Patrick Kane went forehand. Then backhand. Then top shelf.
Hello, Western Conference final.
Kane launched the Blackhawks into their fourth conference final in the last six seasons with a sweet and completely expected overtime game-winner.
Completely expected because that’s what Kane does in these kinds of moments. In seven potential clinching Game 6s since 2009, Kane now has 11 goals, three of them game-winners, meaning he has ended almost half of the matches with some kind of sudden brilliance.
Indeed, the Hawks have no more dramatic player than Kane.
They had no better player in Game 6, however, than Corey Crawford.
Without Crawford, Kane never would’ve had a chance to be a hero. In fact, we might’ve seen the first Stanley Cup playoff game with a running clock.
Crawford stopped 34 of 35 shots, and he was under such a siege that you wondered what he’d done on the flight to Minnesota that was so bad that his teammates abandoned him.
It didn’t start out that way. In fact, it started out lucky for the Hawks when Kris Versteeg banked a puck past Bryzgalov from below the goal line less than two minutes after the opening faceoff.
The Hawks carried the play for most of the first 10 minutes, and then, pffft.
It was all Wild the rest of the first period.
It was all Wild in the second period.
It was all Wild in the third period.
Remarkably, stunningly, this mess the Hawks allowed went into overtime, and only because of Crawford.
What save did you like best? His stop on Mikael Granlund short side in the first period?
You get the idea. This was a goalie win by a goalie about whom some people still wonder he can win a Cup even though he already has.
Even though he just closed this series by allowing only two goals in the last two games.
Even though he’s the only visiting goalie to win in Minnesota this postseason.
You know those numbers I cited earlier about Kane’s clutch histrionics? Well, Crawford has some of his own, such as a convincing 6-1 record and gaudy .950 save percentage in potential clinching games.
The Hawks needed every bit of their goaltender in Game 6 because they had nothing that looked like a puck possession game.
The Hawks could not make a pass, and if they did, they couldn’t catch it, and if they did, they couldn’t do anything with it. This was some lame hockey. It was bad enough to get them beat and force a Game 7, except for Crawford.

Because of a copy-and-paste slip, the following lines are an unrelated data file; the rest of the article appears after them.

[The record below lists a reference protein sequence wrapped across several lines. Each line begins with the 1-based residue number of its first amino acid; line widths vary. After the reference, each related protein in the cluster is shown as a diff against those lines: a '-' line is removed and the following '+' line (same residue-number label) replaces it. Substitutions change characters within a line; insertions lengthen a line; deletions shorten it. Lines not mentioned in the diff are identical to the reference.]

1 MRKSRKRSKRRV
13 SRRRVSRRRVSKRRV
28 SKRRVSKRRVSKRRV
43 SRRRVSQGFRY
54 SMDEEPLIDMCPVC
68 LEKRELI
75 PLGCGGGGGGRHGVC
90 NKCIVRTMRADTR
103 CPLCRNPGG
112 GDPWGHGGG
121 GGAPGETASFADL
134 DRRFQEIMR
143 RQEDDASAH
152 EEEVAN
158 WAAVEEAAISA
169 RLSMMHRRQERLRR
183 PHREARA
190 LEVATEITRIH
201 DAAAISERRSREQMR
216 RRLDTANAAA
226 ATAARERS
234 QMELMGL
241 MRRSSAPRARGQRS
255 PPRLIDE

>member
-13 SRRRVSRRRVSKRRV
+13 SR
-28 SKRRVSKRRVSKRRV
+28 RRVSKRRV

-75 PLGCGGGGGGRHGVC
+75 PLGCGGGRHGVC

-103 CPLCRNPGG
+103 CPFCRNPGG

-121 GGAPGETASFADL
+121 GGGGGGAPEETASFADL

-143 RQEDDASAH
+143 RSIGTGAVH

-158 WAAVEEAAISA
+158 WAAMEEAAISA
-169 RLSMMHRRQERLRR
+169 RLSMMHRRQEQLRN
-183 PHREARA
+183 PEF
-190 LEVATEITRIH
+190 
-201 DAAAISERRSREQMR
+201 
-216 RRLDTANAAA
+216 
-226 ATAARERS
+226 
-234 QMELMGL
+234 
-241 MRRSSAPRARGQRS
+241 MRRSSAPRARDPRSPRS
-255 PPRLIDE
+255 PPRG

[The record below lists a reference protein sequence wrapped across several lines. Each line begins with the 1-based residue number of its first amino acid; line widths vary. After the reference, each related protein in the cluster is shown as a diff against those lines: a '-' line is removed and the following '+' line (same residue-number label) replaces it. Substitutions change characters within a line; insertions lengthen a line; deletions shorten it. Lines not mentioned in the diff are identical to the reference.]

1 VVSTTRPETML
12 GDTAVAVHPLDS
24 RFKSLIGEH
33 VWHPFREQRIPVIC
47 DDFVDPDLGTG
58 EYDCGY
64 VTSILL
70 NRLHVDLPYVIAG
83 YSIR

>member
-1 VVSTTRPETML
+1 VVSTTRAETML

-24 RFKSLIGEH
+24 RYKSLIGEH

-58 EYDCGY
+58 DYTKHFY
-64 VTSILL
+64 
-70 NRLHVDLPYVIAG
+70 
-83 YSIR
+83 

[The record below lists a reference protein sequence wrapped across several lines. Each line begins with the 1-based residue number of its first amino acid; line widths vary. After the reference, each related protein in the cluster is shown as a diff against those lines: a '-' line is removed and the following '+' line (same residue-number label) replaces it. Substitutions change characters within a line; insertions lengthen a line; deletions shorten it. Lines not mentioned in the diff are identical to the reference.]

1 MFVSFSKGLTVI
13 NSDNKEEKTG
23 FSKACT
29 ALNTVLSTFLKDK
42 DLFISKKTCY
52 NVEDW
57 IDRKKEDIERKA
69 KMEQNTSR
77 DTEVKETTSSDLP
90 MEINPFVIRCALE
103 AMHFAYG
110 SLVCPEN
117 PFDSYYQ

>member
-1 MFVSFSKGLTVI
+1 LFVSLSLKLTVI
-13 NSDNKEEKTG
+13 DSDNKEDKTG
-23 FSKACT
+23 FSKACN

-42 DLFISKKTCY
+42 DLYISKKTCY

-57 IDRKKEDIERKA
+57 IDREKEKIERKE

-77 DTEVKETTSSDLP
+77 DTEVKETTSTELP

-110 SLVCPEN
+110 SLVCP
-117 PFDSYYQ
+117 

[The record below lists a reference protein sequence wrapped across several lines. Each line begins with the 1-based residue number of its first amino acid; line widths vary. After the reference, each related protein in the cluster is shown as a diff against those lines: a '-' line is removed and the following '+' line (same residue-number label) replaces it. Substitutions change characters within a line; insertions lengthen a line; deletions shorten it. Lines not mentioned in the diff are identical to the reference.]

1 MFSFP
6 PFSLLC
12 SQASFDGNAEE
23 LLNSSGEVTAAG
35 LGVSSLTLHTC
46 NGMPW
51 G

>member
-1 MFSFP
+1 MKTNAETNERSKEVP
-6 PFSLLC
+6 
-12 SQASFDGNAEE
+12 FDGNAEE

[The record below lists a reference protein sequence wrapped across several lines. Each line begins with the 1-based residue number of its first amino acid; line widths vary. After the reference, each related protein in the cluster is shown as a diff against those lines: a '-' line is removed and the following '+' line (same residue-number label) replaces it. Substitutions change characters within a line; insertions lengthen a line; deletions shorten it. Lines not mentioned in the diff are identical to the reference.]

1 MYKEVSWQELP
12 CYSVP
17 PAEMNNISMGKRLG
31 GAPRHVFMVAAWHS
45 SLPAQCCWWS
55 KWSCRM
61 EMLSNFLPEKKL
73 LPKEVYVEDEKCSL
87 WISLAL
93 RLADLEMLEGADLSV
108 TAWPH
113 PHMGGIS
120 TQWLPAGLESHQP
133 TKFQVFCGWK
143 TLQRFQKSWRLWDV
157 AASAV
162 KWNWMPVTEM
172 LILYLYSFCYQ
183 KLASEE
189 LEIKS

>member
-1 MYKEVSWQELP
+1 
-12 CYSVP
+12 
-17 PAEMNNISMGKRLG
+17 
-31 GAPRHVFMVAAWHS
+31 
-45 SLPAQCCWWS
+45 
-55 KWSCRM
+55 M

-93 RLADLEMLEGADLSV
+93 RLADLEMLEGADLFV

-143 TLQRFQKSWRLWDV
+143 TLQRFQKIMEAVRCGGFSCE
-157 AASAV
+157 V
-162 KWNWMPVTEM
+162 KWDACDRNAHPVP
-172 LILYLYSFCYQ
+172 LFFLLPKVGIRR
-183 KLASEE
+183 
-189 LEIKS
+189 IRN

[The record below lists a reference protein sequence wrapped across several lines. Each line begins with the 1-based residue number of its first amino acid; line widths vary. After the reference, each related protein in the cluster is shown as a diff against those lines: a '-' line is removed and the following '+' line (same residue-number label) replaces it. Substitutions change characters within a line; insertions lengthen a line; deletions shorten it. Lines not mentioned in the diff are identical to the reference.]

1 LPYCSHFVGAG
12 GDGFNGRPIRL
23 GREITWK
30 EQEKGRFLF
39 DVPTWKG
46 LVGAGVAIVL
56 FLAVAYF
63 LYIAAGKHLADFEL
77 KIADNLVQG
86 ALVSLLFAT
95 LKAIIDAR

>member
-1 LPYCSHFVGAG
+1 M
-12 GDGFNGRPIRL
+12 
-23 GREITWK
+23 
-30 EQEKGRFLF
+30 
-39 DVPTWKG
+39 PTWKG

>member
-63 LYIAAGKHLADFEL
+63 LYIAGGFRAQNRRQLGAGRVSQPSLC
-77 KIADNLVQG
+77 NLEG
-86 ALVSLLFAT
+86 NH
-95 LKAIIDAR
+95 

This has now become a disturbing road trend. The first two games in St. Louis and all three in Minnesota smacked of bad, sloppy and/or uneven play, you pick it.
The Hawks have won just two of their six road games this postseason, and while they were the two games that ended the home season for their opponents, the Hawks have to be better than that. They have to dictate the pace and terms of play, and they have to be smarter on the road.
The first two games in St. Louis were all kinds of stupid, starting with Brent Seabrook’s suspendable hit on David Backes. Expecting a brutal series, the Hawks wanted to be the ones who lashed out first. Took them a week to wise up. Took them a week to remember that wasn’t their game.
The first two games in Minnesota were a pile of stubbornness against whatever version of the trap the Wild were playing. The Hawks believed they could stickhandle through anything, even 1-on-5, but no, they couldn’t, and here come the Wild on yet another rush. Finally, the Hawks played a dump-and-chase game that loosened up the disciplined Wild in a Game 5 win. In Game 6, the Hawks had the better goalie and the luckier moment.
They will take all of it, of course. They will take whatever invitation there is when it comes to the conference final. But they need to play better on the road -- smarter -- especially when they’re in the unusual position of perhaps not having home-ice advantage in either of the next two rounds.Copyright © 2015, The Baltimore Sun